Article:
Michael Hiltzik: When politicians feather their own nests
It's easy to grasp how city officials in the municipality of Bell have lined their pockets with preposterously high salaries, and easy to feel the Bell taxpayers' outrage.
But how different is that from a prospective California governor proposing an enormous tax break that might save her millions of dollars a year in state income tax?
As my Sunday column reports, Meg Whitman, the billionaire former chief executive of EBay, proposes to eliminate the state tax on capital gains. That tax, like the state tax on all other income, tops out at 10.3% for income exceeding $1 million.
The Whitman campaign refused to tell me this week what percentage of Whitman's income derives from capital gains (which can be defined as profits on stock, bond, real estate and other such investments). Whitman has thus far refused to make public her tax returns, which might hold a clue.
But given the share of her assets represented by equity investment partnerships, stock options and other instruments in which market appreciation, rather than interest or dividends, is the goal -- click here for Whitman's Form 700, the statement of economic interests required by state law -- the technical term must be "plenty." Capital gains might even represent the majority of her income in some years.
It would be churlish to suggest that Whitman deliberately fashioned her tax policy to benefit herself, the way a bank robber deliberately plots how to get in and out of a targeted vault.
But given that her campaign is unable to offer a credible explanation of why exempting this category of income from tax, as opposed to the wages and salaries that working people earn by the sweat of their labor, makes sense economically or as a matter of fairness, how should we view it? As a reflection of a culture of entitlement endemic among wealthy ex-CEOs? As a blind spot unsurprising in a candidate who has never before now shown the slightest interest in politics, even to the point of consistently failing to vote over the years?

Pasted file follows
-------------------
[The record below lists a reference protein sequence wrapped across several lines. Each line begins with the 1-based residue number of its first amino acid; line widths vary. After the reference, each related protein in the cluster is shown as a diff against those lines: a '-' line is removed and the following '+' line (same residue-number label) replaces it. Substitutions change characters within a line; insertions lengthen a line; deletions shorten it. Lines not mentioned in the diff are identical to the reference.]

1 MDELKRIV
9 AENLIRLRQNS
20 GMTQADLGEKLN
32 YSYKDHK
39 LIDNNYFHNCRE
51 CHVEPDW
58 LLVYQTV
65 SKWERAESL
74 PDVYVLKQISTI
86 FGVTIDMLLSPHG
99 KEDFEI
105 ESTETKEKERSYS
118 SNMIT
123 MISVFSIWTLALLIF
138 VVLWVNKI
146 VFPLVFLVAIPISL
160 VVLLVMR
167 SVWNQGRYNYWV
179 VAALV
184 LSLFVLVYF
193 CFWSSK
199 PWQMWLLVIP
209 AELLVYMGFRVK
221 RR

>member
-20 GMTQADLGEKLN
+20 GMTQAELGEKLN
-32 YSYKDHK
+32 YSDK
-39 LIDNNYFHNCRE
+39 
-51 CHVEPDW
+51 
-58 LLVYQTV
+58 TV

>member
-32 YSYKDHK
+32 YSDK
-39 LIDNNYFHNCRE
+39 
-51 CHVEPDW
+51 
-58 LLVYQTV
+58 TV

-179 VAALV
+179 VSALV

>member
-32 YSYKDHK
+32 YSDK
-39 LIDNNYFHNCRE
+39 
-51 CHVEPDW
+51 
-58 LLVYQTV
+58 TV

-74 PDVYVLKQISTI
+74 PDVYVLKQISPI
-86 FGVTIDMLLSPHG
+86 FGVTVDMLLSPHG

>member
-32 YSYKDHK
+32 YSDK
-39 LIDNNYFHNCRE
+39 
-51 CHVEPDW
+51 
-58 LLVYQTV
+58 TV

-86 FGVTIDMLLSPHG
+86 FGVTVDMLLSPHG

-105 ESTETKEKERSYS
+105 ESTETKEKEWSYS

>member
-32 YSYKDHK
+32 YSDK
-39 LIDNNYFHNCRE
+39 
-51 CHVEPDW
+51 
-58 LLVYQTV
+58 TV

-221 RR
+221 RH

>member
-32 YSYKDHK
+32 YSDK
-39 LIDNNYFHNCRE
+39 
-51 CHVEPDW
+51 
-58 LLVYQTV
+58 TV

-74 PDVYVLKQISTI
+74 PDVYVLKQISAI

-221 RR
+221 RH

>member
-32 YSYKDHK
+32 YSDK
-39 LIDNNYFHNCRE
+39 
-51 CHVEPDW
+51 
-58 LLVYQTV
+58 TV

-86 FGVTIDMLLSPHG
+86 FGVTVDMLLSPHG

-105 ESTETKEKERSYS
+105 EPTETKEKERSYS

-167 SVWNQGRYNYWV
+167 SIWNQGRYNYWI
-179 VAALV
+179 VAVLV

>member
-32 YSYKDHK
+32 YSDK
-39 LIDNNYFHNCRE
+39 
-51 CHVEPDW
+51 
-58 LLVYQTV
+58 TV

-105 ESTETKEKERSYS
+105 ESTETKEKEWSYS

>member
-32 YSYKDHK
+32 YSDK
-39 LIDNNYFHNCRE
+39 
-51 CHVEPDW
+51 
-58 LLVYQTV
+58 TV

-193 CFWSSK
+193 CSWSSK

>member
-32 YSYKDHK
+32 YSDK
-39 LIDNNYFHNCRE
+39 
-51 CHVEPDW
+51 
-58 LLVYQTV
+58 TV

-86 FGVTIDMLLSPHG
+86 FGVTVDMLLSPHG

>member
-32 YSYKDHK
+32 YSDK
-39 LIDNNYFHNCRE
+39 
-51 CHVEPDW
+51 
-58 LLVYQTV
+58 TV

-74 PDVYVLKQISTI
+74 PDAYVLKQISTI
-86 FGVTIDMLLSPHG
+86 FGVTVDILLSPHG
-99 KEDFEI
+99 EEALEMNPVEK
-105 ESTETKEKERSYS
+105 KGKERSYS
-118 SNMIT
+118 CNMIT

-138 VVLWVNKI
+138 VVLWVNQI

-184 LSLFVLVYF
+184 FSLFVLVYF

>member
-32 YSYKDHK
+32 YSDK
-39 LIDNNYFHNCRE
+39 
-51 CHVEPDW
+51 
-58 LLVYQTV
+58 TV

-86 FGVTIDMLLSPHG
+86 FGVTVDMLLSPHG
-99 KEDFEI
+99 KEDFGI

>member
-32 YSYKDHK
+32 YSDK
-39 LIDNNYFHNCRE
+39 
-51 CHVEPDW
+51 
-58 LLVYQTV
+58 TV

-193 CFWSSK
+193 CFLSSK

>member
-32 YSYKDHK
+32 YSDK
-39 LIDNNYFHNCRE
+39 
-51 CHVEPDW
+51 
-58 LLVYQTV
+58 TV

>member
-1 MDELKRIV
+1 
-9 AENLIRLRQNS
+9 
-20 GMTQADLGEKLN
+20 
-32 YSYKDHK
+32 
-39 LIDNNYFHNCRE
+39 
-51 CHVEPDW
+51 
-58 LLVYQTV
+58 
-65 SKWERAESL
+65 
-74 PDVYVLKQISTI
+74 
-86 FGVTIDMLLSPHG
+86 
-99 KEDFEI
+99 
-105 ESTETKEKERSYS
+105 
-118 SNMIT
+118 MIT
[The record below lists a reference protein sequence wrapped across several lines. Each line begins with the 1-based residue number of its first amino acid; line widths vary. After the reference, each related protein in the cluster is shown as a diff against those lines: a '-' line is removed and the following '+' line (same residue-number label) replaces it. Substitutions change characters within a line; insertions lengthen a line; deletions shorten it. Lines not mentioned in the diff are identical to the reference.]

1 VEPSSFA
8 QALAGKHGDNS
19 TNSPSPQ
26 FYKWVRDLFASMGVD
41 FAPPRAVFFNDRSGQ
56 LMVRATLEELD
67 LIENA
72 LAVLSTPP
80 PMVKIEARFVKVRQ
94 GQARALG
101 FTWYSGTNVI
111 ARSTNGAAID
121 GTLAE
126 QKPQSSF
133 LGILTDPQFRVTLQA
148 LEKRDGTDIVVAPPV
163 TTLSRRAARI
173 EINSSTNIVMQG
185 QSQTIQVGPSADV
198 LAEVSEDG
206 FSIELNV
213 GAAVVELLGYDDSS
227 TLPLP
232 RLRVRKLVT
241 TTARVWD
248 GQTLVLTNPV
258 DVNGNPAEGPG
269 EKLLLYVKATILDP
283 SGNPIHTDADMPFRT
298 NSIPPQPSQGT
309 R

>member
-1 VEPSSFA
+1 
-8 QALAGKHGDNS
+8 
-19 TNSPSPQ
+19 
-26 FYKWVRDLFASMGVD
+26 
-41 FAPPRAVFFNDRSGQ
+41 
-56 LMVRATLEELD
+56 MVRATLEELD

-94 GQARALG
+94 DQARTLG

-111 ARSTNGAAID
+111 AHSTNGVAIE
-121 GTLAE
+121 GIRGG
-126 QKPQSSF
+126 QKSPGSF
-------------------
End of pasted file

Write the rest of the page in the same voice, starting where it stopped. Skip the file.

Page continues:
Let's not forget that the tax on capital gains has in some years brought in more than $10 billion in revenue to the state. Every dollar that Whitman exempts herself and her fellow investors from paying is a dollar that has to be made up from another source -- higher sales tax on your staples and necessities, higher tax on your hourly wages, a higher fee for you to get into a state park, another of your kids' schoolteachers fired, another day of closure for state offices and even your local library.
This is Whitman's "new California"? Sounds expensive ... for the rest of us.
The column begins below.
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Is it too much to ask that the best-financed statewide political campaign in the country — maybe in U.S. history — get things right about a central tenet of its electoral platform?
The question arises from GOP gubernatorial candidate Meg Whitman’s new glossy campaign brochure, titled “Creating Jobs for a New California.” In it she proposes killing the state tax on capital gains. “California is one of a few states in the country that taxes capital gains at a higher rate than traditional income,” the booklet states.
Sorry, but that’s not remotely true.
California taxes capital gains — profits from investments in stocks, bonds, real estate or businesses — at exactly the same rate as any other income, whether it’s wages, dividends or your prize from Publishers Clearing House.
The Whitman campaign’s policy director, Richard Costigan, tried to tell me that the booklet’s language meant the same thing as a phrase appearing in an earlier Whitman brochure, which said that California was one of a few states that “doesn’t tax capital gains at a lower rate than traditional income.”
But that’s not accurate, either. First, as my son the PhD candidate points out, “not lower” is not synonymous with “higher.”